The train trundled along into the night, through endless fields, past villages, on and on, eastwards towards my destination of Varanasi and beyond. Hours went by. Then at some point, with scratching, scraping and screeching, the brakes were applied and the train came to a stop. Some people opened the doors and got off the train. But this wasn’t a station. There was no platform. People climbed down on to the track and walked off into the darkness across fields. This was my chance to find the carriage I’d booked. A carriage with a bunk to sleep in! So I too climbed down on to the track, my rucsac on my back. I continued walking in the same direction as I’d been going on the station platform but now instead of fighting through the crowds I was feeling my way in the darkness over gravel and sleepers. I passed carriage after carriage but still couldn’t find First Class. Then with a clunking and rattling, the train started to move again. So I climbed back on, just where I was. Now I found myself in Second Class! Again, everyone was silently surprised at my ghostly appearance from the dark night but nothing was said as people stared at this unexpected stranger. At least in this carriage there were some seats. This was a slightly more comfortable place to spend the night. I looked at my watch and there were only six more hours before Varanasi.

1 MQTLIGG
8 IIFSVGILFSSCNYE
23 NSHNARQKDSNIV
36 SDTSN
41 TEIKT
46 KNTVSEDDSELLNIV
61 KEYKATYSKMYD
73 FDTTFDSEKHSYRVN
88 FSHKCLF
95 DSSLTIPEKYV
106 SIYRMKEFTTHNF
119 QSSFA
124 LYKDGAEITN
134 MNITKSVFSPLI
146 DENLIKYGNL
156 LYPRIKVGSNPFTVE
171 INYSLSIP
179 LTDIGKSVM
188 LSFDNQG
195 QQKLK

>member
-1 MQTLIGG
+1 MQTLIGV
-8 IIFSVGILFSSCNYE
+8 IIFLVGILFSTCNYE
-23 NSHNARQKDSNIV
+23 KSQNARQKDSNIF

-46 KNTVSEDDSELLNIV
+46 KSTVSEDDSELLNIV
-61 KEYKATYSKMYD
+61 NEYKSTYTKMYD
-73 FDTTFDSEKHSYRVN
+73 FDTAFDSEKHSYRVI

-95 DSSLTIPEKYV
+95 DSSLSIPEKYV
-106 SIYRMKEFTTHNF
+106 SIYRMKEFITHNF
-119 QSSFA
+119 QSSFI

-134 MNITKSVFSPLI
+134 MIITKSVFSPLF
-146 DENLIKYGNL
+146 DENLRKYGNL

The train continued its winding, slow journey through the night…
Some two or three hours later, the train stopped again. Same thing: just a stop in the middle of nowhere, with people climbing down and walking away. Surely this time I could find my carriage. Half-asleep and weary, I climbed down again and continued walking in search of my carriage, knowing that at any moment the train could set off again. I walked as fast as I could in the darkness. Yes! First Class! Yay! I climbed up, opened the door and found my compartment. Mine was one of four bunk beds. It was a top bunk, with an electric fan that didn’t work. I didn’t care. I was soaking in sweat anyway. I lay down and tried to sleep.
A couple of hours later it was dawn and soon after the train arrived at Varanasi, the holy city on the Ganges river, where pilgrims flock to bathe in sacred water, where bodies are burnt on floating funeral pyres, where spiritual enlightenment is the reward for the blessed.
But right then, arriving weary and on the edge of illness, I had no time for any of that. I needed to sleep. At that moment of arrival I had no idea what the hell I was doing in this place. I wished I’d never come and I was at home in my own cool bed. I wished I didn’t feel like I was about to come down with a fever, or the shits, or both. I just wasn’t in the mood for Varanasi, or any of India for that matter. I was in agreement with people who ask me why I even want to go to these strange places, full of poverty and disease. Why not go instead to the Costa Del Sol, to enjoy a pleasant climate and cold beer on a beach overlooking the Mediterranean? I didn’t have the energy or will to argue with them. I had nothing to say. They were right. I was crazy, to imagine that India would be wonderful and mysterious and exotic.
Of course my perspective changed when my body was refreshed by sleep, and my mind had exorcised dark thoughts after rehydrating. I took a day off to lie low, to escape, to recover. The following day I was ready to face India again, to deal with the heat and the crowds and the noise. I was ready to see the wondrous city of Varanasi on the banks of the river that is ever flowing and ever changing: the sacred Ganges.
Copyright © David Parrish 2018.
First published 20 December 2018.